Sun 27 Jul 2008

Nicholas Negroponte - Update on the One Laptop per Child Project

One Laptop Per Child

I’ve recently become a fan of TED Talks which is a repository of “inspired talks by the world’s greatest thinkers and doers.” Today, I found a 16.5 minute talk by Nicholas Negroponte, the founder of the MIT Media Lab, in which he discussed the progress of the One Laptop Per Child (OLPC) project. The talk took place in December of 2007 (but was just posted in June of this year), two years into the life of the project.

Here is the video of his talk:

A few points of his talk which especially interested me:


  1. One of his hopes is that the One Laptop Per Child project will become an avenue through which kids can stop just using software but begin to program their own applications. I remember distinctly visiting the Livermore Hall of Science when I was young and taking a class in BASIC programming. I never became a programmer but I think I remember that class so vividly because, even though I am not a full-blown programmer, I still enjoy “programming tasks” (html, css, writing Excel macros, etc.) so much.
  2. He is very happy that he chose the nonprofit route for One Laptop Per Child (against the advice of just about everyone) because:
    • OLPC has access to powerful influencers (since he is not selling anything)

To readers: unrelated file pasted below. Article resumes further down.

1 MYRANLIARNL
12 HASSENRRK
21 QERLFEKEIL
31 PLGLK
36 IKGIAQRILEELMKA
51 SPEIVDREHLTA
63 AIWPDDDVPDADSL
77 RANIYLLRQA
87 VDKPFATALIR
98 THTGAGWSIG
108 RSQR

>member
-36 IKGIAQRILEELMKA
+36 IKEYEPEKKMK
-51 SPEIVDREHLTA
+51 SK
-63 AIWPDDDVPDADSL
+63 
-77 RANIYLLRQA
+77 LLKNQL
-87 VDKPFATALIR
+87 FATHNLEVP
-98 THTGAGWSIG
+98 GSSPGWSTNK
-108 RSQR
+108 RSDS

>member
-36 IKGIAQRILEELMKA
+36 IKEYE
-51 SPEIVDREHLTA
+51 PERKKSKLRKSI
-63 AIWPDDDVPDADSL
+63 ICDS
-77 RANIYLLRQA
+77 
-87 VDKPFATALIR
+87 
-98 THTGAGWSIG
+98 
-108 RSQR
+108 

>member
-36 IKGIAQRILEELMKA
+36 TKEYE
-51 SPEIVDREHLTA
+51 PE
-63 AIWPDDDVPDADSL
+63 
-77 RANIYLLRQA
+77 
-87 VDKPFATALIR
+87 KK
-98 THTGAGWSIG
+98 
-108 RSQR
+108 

• OLPC can recruit partners effectively (appealing to people’s desire to do something bigger than themselves)
    • OLPC has the opportunity to team up with large organizations such as the United Nations
    • OLPC sees children as a mission rather than as a market
  3. The laptops have a “built-in” network — the computers talk to each other (up to 2 kilometers apart in the desert, and up to 500 meters apart in the jungle). From the 2+ years I lived in a third-world country (Côte d’Ivoire), I find this very intriguing because community and collaboration is very important in the cultures of West Africa.
  4. OLPC changed their strategy from wanting to launch the program initially in six larger, wealthier third-world countries (Argentina, Brazil, Libya, Nigeria, Pakistan, and Thailand) which expressed initial interest but did not follow through to launching in seven smaller, poorer third-world countries (Uruguay, Peru, Rwanda, Ethiopia, Mongolia, Afghanistan, and Cambodia) which stepped up to the plate and enthusiastically worked with OLPC to implement the program. This interests me because I have a friend who runs an elementary school in Timbuktu, Mali. My friend would very much like to provide computers for his students, and I have wanted to help him obtain those computers. I have made some effort in the past to accomplish this, but without success. I think OLPC (and perhaps their Give A Laptop program) may turn out to be a good avenue.
  5. Sometime in 2008, Negroponte hopes to reach a ship rate of 1 million laptops per month (which would represent five percent of worldwide laptop production).

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